Each day, rheumatology nurses, nurse practitioners, and physician assistants field dozens of questions from their patients with rheumatic diseases, and they need to be able to properly and effectively communicate appropriate responses. This pocket guide includes a brief summary of evidence surrounding some of the most common—and challenging—questions that patients with rheumatoid arthritis, psoriatic arthritis, gout, and systemic lupus erythematosus are asking about. We hope you find this guide useful for your professional development and that it assists you with your day-to-day patient management.
How did I get gout?
Gout is a common condition, thought to affect roughly 4% of the U.S. population. It is the most common type of inflammatory arthritis in men. Overall, men are affected significantly more than women, by an estimated ratio of 5-10:1. Gout tends to occur primarily during or after middle age.1,2 Gout is associated with hyperuricemia, or abnormally elevated levels of serum uric acid. This can be due to either the overproduction of uric acid, or much more commonly, the inability of the kidneys to excrete enough uric acid into the urine.3
Unlike many other mammals, humans are missing an enzyme called uricase, which breaks uric acid down into a form that can be easily excreted in the urine.4 When serum uric acid concentrations reach a certain level, the solubility threshold for monosodium urate (the most common form of uric acid) is reached, and it leaks out of the serum to form crystals.3 These urate crystals can be deposited throughout various tissues in the body, causing a variety of conditions.5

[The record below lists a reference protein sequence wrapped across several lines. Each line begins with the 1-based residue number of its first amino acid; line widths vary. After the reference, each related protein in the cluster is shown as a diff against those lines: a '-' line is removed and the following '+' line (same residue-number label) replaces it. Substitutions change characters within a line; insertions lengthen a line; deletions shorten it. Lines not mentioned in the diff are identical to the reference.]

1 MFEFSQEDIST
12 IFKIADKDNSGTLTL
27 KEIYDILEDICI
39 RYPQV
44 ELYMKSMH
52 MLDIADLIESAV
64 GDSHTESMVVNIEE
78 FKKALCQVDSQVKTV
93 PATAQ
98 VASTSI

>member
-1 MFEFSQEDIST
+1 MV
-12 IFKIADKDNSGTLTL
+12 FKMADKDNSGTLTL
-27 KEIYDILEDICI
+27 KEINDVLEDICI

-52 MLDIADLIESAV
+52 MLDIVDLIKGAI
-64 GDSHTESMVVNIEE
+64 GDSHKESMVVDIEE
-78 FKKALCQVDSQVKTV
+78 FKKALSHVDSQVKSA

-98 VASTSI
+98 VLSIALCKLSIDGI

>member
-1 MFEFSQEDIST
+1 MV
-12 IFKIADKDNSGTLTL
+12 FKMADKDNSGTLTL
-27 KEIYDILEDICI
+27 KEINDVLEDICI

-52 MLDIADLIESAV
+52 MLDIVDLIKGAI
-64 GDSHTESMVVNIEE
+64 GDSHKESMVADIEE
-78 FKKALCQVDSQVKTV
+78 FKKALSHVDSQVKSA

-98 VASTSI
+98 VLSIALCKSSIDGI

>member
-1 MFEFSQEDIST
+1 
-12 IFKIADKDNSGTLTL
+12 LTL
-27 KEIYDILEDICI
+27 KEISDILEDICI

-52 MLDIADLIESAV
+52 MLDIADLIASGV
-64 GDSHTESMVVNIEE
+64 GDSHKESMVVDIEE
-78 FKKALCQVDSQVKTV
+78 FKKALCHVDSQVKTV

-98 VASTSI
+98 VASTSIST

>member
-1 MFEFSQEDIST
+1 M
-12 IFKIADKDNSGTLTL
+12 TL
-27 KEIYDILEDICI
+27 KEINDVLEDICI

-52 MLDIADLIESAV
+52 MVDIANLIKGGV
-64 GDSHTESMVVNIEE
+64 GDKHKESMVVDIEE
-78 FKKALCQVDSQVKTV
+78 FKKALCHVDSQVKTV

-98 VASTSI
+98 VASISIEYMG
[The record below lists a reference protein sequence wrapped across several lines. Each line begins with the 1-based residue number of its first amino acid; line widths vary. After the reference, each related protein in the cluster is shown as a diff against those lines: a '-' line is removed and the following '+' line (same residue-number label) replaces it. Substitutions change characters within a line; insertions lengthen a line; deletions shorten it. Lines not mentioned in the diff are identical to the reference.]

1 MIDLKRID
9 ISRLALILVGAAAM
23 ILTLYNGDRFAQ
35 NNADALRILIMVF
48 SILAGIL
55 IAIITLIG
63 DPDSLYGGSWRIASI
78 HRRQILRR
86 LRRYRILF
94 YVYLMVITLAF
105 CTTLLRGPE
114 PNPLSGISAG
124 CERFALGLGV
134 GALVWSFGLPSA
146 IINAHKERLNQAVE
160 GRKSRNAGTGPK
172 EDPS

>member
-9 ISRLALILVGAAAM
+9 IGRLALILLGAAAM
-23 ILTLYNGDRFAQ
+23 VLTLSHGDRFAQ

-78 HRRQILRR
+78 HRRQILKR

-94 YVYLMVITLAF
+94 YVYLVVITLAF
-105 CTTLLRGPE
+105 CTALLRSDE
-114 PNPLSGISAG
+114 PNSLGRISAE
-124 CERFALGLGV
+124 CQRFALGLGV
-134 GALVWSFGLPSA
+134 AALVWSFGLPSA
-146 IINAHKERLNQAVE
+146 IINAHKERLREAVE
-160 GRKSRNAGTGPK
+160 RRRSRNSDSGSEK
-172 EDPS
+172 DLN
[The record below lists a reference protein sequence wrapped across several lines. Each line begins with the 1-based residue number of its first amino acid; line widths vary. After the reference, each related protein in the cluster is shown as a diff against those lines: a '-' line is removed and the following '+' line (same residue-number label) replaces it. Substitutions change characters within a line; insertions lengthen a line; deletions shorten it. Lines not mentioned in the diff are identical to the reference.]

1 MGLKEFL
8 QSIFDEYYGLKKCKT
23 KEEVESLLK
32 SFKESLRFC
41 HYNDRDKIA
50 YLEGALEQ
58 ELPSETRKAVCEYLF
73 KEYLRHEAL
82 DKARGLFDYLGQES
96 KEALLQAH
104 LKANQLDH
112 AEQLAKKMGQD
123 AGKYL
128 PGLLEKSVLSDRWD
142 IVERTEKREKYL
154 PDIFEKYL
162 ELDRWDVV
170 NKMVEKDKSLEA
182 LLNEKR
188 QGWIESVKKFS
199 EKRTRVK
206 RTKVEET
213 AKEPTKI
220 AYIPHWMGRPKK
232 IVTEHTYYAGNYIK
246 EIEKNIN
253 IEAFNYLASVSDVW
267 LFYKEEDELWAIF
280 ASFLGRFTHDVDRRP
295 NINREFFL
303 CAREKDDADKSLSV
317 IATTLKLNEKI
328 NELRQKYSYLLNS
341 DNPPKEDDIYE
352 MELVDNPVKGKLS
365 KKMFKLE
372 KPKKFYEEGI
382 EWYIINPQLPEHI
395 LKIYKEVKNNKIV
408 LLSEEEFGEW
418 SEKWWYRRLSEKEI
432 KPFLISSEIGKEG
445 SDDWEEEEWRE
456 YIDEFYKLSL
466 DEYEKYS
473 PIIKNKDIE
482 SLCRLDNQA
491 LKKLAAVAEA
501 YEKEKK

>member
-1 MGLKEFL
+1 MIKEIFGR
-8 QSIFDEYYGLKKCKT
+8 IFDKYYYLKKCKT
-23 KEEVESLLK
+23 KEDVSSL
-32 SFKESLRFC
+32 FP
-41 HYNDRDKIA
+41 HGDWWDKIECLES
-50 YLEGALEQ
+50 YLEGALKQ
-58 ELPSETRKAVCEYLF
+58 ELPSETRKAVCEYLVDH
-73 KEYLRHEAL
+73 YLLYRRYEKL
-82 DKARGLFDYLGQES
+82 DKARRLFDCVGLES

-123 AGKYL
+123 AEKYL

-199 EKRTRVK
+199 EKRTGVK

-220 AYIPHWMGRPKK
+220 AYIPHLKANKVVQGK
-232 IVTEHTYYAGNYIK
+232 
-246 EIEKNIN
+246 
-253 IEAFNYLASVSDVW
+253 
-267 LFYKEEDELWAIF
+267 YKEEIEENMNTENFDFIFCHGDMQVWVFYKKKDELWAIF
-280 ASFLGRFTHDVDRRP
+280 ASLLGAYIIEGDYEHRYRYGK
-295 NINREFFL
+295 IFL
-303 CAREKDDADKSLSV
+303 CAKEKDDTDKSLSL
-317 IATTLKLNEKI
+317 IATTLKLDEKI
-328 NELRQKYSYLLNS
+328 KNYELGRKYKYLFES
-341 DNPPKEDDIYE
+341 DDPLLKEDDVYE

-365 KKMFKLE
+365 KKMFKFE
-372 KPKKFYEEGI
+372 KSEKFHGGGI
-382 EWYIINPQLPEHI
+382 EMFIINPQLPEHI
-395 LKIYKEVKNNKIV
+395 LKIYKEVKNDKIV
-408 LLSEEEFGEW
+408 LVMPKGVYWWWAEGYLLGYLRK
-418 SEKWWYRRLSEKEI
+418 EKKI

When excess crystals are formed and deposited in the skeletal system (e.g., joints, bursa, tendons, cartilage), the immune system is activated, leading to an inflammatory response and acutely painful, warm, swollen, and red joints. Over time, the frequency and duration of acute attacks can increase and become chronic.6 This can lead to joint damage and the formation of subcutaneous tophi, which are nodules in and around the involved joint.7 While gouty arthritis is most common in the big toe, it also commonly affects the mid-foot, ankle, knee, upper limb, and fingers.2
Once thought to be a consequence of an indulgent lifestyle, it is now recognized that genetics are the primary contributor to the development of gout.4 Beyond age, sex, and genetics, other risk factors such as certain medications (e.g., diuretics or aspirin), renal disease, excess weight, hypertension, and dietary and alcohol intake are also believed to increase the risk of developing gout.7 However, a recent study showed that diet was responsible for less than 1% of variation in serum urate levels; in contrast, 24% of the variation was explained by common genetic factors.8
1. Singh JA. Racial and gender disparities among patients with gout. Curr Rheumatol Rep. 2013;15(2):307.
2. Dirken-Heukensfeldt KJ, Teunissen TA, van de Lisdonk H, Lagro-Janssen AL. Clinical features of women with gout arthritis. A systematic review. Clin Rheumatol. 2010;29(6):575-582.
3. Pittman JR, Bross MH. Diagnosis and management of gout. Am Fam Physician. 1999;59(7):1799-1806, 1810.
4. Benn CL, Dua P, Gurrell R, et al. Physiology of hyperuricemia and urate-lowering treatments. Front Med (Lausanne). 2018;5:160.
5. Nuki G, Doherty M, Richette P. Current management of gout: practical messages from 2016 EULAR guidelines. Pol Arch Intern Med. 2017;127(4):267-277.
6. Qaseem A, Harris RP, Forciea MA, Clinical Guidelines Committee of the American College of Physicians. Management of acute and recurrent gout: A clinical practice guideline from the American College of Physicians. Ann Intern Med. 2017;166(1):58-68.
7. Hainer BL, Matheson E, Wilkes RT. Diagnosis, treatment, and prevention of gout. Am Fam Physician. 2014;90(12):831-836.
8. Major TJ, Topless RK, Dalbeth N, Merriman TR. Evaluation of the diet wide contribution to serum urate levels: meta-analysis of population based cohorts. BMJ. 2018;363:k3951.